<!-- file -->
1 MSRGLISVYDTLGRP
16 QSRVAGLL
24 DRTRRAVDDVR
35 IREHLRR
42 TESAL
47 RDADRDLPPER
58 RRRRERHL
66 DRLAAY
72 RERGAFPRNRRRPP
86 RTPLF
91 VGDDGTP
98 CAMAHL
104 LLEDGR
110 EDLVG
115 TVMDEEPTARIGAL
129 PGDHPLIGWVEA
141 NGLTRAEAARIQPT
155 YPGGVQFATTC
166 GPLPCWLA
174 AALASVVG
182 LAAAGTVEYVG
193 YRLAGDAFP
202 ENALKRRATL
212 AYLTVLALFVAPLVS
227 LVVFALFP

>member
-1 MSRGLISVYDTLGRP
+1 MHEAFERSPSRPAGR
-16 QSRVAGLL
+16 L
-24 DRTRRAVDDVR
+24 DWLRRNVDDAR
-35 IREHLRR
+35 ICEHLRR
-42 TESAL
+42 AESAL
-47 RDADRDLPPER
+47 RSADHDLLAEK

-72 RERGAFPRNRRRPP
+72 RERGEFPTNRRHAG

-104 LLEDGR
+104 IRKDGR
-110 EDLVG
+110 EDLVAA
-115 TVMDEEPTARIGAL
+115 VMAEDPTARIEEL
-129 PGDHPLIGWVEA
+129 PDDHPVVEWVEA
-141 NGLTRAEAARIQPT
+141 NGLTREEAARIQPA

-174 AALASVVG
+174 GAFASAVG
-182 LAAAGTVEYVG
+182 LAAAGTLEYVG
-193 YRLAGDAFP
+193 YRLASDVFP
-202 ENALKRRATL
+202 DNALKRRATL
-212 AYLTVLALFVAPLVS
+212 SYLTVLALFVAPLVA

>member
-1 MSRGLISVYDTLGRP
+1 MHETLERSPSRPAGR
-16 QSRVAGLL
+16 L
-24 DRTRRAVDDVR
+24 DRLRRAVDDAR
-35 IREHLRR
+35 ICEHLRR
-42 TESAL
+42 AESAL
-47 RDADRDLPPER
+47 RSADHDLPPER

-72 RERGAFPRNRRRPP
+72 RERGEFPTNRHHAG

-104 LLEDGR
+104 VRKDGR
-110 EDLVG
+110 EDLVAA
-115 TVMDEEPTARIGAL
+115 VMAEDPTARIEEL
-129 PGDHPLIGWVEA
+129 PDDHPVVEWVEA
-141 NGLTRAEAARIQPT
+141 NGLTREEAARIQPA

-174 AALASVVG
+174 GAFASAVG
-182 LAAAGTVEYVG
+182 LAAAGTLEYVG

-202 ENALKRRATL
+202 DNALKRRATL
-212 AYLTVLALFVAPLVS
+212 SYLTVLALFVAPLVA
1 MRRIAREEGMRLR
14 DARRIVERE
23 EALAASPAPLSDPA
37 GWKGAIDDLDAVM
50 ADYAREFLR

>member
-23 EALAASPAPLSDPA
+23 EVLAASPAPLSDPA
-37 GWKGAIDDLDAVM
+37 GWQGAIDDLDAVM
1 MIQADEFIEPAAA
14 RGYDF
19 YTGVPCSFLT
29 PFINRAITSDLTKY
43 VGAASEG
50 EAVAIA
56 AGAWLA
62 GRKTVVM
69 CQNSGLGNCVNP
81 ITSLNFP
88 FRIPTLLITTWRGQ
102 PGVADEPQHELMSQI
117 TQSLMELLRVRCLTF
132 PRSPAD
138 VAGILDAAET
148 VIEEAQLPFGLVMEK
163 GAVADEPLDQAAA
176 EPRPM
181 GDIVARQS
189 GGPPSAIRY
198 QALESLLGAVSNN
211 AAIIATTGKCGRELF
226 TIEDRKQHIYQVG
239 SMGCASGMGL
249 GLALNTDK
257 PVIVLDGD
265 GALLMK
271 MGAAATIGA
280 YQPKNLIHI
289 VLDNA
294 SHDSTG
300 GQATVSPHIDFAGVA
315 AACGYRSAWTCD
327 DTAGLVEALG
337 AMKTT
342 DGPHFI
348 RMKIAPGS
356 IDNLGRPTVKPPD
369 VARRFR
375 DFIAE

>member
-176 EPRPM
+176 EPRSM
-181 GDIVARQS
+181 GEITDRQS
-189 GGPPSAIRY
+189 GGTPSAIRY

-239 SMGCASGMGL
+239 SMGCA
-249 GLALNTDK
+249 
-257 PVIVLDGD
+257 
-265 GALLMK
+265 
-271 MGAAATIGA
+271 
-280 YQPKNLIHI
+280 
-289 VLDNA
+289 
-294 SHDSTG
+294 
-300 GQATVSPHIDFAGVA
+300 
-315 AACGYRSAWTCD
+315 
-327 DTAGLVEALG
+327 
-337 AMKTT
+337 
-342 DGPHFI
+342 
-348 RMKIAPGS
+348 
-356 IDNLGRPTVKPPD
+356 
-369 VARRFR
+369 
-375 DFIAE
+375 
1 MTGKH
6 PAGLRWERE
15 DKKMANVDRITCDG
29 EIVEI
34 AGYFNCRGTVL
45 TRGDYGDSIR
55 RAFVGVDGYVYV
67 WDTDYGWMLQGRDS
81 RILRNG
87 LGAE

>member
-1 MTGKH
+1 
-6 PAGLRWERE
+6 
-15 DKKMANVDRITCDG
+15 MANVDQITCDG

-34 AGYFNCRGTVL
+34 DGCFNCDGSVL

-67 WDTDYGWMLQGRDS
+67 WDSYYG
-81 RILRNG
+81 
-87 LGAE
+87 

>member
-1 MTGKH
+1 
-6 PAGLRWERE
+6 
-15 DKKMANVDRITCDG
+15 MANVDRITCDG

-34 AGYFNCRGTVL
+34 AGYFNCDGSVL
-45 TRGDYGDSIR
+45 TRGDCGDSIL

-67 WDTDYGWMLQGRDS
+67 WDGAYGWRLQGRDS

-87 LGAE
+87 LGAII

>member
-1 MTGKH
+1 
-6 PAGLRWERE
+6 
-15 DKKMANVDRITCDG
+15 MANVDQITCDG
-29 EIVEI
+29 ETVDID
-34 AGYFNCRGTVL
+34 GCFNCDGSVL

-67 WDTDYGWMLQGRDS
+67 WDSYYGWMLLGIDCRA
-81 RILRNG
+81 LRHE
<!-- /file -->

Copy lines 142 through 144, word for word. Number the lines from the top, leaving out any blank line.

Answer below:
369 VARRFR
375 DFIAE

>member